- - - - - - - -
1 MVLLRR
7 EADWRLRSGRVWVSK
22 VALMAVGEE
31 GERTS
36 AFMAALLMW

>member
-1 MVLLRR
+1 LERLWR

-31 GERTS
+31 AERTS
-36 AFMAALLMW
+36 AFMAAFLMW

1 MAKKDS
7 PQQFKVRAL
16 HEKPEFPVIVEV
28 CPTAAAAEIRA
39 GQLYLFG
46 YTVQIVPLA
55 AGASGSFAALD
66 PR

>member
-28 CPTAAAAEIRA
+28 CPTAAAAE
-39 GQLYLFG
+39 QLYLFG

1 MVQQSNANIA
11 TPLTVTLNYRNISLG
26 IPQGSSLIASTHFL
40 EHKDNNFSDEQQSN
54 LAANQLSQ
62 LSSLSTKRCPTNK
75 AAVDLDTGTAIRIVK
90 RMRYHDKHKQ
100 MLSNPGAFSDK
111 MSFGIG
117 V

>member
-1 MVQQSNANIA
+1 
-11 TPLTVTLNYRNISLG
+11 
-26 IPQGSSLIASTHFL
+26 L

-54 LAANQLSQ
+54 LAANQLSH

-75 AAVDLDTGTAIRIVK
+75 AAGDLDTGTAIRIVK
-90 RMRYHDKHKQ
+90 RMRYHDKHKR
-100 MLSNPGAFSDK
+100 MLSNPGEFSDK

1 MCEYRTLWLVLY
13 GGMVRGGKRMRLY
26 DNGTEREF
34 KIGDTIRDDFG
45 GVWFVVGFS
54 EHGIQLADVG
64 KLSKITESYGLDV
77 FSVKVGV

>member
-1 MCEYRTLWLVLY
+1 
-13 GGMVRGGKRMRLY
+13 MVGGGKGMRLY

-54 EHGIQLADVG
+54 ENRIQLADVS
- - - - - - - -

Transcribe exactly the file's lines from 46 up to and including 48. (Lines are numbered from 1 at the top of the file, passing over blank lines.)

-75 AAVDLDTGTAIRIVK
+75 AAGDLDTGTAIRIVK
-90 RMRYHDKHKQ